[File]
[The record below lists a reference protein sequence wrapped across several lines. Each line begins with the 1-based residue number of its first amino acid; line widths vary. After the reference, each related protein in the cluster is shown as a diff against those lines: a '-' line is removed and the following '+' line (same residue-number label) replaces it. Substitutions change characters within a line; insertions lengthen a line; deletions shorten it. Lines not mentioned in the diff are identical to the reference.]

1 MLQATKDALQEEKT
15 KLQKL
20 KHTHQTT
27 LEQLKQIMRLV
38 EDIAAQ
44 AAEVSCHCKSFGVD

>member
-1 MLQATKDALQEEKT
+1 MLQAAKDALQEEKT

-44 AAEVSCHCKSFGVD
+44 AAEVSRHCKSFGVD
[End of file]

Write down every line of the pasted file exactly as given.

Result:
[The record below lists a reference protein sequence wrapped across several lines. Each line begins with the 1-based residue number of its first amino acid; line widths vary. After the reference, each related protein in the cluster is shown as a diff against those lines: a '-' line is removed and the following '+' line (same residue-number label) replaces it. Substitutions change characters within a line; insertions lengthen a line; deletions shorten it. Lines not mentioned in the diff are identical to the reference.]

1 MLQATKDALQEEKT
15 KLQKL
20 KHTHQTT
27 LEQLKQIMRLV
38 EDIAAQ
44 AAEVSCHCKSFGVD

>member
-1 MLQATKDALQEEKT
+1 MLQAAKDALQEEKT

-44 AAEVSCHCKSFGVD
+44 AAEVSRHCKSFGVD